2020-08-26 06:21:16 source: Du Yufeng
Dr. Jiang Hu, a scientist from a small village in Dongyang, Zhejiang province, is one of the chief designers of the Beidou satellite System (Beidou-3) at the Innovation Academy for Microsatellites of CAS. He participated in the satellite design of the IGSO for the Beidou-3 test satellite, as well as four research projects on key technologies of the GLOBAL Navigation Satellite System (GNSS), laying a solid technical foundation for the construction of the Beidou-3.
(Photo via Du Yufeng)
Jiang Hu, a tall, thin man with a crew cut and a pair of glasses, sat shyly in the conference room of his alma mater, Dongyang Nanma Senior High School. However, when it comes to satellites, Jiang Hu immediately became voluble.
"I, the third child in a family of four, grew up in the countryside. My first dream was just to get out of the mountain village and get out of the misery of life." Jiang said his father always urged him to study hard to get a good job in the future.
In 1988, Jiang Hu was admitted to the Physics Department of Zhejiang Normal University. In college, he almost gave up all his spare time to concentrate on his studies. Everything comes to him who waits. In 1992, he became the only graduate in his class to successfully take the postgraduate entrance exam and scored 95 out of 100 in physics, which caused quite a stir on campus at that time.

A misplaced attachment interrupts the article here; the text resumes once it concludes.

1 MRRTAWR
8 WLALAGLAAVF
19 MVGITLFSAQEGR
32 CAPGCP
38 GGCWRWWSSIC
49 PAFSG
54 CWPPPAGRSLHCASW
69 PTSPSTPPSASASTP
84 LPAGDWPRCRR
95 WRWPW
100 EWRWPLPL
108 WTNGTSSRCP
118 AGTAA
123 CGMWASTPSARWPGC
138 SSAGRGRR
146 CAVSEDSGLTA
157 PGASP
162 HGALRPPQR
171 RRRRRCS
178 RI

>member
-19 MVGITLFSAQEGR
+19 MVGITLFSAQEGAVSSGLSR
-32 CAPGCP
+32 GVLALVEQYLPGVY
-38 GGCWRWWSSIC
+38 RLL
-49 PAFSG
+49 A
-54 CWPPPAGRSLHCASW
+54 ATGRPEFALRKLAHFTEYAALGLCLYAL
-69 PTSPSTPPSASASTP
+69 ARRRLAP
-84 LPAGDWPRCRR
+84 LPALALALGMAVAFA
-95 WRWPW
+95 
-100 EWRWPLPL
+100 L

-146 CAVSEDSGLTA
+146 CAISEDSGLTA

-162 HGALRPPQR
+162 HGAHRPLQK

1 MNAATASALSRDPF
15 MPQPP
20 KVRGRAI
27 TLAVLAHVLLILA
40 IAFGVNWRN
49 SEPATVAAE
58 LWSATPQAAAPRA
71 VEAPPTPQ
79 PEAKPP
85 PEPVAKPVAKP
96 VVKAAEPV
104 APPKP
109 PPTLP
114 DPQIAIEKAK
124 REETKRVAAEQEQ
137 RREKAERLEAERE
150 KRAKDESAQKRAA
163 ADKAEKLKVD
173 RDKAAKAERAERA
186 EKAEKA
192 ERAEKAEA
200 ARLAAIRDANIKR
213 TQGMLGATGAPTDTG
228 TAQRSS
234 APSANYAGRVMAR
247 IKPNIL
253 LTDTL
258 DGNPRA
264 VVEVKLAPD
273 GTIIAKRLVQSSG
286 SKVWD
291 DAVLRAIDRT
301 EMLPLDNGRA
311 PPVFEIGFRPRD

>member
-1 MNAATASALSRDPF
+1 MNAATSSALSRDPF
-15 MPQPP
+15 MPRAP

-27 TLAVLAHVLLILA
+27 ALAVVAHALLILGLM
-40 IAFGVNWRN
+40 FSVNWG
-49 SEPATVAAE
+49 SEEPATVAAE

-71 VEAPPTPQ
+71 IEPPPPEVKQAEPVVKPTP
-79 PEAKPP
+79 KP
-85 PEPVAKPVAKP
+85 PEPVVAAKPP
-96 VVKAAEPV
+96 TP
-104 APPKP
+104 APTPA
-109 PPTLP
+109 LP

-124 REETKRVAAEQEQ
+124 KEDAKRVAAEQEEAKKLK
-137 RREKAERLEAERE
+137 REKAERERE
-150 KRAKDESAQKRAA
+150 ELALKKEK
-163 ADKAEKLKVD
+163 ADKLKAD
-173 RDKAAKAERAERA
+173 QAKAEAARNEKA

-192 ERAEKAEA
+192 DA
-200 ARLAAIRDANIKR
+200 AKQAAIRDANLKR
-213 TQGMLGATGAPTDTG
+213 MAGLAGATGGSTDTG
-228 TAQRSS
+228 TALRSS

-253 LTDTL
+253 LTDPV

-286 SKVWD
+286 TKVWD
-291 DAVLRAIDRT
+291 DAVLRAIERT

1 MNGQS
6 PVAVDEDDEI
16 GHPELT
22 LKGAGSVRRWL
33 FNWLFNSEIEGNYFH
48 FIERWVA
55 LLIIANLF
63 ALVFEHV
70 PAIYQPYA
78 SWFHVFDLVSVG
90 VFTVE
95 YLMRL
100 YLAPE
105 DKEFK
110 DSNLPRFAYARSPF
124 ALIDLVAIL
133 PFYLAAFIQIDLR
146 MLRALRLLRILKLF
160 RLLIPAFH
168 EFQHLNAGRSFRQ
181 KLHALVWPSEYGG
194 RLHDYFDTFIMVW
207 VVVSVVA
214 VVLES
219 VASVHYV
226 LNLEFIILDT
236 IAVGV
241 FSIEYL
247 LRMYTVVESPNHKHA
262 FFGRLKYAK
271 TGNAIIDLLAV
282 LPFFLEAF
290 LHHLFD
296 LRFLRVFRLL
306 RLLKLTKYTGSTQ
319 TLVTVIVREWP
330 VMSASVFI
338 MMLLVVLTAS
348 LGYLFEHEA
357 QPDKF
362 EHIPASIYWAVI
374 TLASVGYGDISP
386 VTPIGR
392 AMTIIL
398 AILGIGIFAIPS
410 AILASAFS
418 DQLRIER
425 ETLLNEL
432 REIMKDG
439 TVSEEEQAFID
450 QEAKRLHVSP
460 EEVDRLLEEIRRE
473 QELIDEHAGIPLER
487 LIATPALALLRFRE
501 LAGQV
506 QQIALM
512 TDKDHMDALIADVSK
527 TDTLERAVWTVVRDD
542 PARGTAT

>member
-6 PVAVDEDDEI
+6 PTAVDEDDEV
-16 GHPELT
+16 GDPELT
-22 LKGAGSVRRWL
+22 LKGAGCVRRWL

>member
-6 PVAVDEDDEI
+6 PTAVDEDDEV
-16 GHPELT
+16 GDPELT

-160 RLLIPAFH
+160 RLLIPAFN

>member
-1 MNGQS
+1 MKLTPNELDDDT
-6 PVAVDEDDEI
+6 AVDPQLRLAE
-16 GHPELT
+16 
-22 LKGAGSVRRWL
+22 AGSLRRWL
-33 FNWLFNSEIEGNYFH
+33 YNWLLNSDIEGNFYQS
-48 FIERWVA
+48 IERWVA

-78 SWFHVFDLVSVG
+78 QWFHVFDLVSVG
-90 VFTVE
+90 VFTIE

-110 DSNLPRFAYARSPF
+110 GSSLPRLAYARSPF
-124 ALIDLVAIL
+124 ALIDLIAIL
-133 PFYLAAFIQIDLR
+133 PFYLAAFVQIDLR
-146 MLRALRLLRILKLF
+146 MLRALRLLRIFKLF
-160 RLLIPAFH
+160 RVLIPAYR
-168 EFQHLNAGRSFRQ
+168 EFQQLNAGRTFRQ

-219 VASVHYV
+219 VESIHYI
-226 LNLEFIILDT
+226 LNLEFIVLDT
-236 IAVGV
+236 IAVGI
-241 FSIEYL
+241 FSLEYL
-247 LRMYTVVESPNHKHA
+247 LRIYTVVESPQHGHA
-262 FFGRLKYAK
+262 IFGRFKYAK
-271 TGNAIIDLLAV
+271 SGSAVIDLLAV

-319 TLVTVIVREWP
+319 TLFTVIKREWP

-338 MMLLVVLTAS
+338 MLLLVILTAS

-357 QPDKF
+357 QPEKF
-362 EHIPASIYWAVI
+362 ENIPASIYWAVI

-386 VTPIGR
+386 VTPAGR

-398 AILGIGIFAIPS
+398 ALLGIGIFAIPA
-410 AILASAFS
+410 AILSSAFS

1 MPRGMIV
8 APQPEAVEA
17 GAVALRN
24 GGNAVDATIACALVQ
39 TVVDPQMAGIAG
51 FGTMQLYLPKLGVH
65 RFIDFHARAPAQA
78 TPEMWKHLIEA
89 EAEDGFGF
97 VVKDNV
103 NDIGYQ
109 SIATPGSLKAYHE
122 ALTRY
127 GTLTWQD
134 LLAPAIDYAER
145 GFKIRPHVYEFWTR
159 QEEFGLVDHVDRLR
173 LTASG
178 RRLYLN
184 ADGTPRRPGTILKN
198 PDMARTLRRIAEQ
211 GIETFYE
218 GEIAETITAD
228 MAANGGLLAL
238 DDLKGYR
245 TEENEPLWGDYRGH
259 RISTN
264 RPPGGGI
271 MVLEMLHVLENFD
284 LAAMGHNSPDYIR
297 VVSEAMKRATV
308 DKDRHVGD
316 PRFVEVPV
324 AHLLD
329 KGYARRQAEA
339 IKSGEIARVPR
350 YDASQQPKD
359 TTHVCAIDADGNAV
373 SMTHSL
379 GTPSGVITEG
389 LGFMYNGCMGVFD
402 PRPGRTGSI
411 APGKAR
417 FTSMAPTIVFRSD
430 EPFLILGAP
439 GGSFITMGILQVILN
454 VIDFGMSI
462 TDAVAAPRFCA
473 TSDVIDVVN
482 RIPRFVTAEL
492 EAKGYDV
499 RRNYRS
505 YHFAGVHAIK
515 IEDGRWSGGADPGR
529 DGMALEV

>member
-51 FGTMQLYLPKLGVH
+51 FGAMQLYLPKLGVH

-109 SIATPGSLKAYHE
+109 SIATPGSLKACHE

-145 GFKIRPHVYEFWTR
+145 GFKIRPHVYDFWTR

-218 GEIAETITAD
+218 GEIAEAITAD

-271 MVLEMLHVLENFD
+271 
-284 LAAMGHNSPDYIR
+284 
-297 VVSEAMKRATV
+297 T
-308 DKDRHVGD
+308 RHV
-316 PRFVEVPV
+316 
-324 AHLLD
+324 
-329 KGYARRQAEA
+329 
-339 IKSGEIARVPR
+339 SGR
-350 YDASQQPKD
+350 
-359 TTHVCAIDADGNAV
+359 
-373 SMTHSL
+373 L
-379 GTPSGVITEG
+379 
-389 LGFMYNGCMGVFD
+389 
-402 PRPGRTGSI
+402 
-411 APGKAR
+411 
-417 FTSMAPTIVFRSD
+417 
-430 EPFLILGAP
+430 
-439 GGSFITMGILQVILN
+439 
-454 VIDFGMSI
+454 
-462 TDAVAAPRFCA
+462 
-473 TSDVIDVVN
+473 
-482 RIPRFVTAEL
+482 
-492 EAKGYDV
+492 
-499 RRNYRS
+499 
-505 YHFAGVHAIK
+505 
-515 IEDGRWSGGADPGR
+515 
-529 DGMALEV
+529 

He entered the Chinese Academy of Sciences for further study. In 1995, he graduated with a master's degree in astrometry and aeromechanics from the Yunnan Observatories, Chinese Academy of Sciences. In 2002, he finished his Ph.D. at the Shanghai Astronomical Observatory of the Chinese Academy of Sciences.
Talking about the way to study, Jiang Hu is very emotional. He said he was fortunate throughout his education. "From middle school through high school through college, I had mentors. And of course, the most important mentor was my father. He was the accountant in the village. Before I went to school, he trained me to use the abacus to add and subtract, which provided the first enlightenment for my agile thinking on the road of aerospace scientific research.
In Jiang u's bag, two things are standard: a laptop and a data backup tool. Wherever he goes, they are inseparable.
"Overtime is the norm. Work comes first and life comes second." Jiang said that the most important quality of aerospace researchers is not talent, but dedication. The successful launch of the satellite only indicates that the launch mission of the carrier rocket has been successfully completed. As a satellite developer, it is necessary to test the function and performance index of the satellite. Such in-orbit tests typically take nearly a month or more. "Before a satellite leaves the factory, it sometimes goes through one or two months of continuous engineering testing and verification without weekends," Jiang said. The greater challenge is that a small mistake may leave to terminating an experimental process that has been going on for seven or eight days. And then the experiment will be restarted after the error is corrected. Moreover, this repeated process may last for one or two months until all experimental objectives are completed. It's a test of perseverance."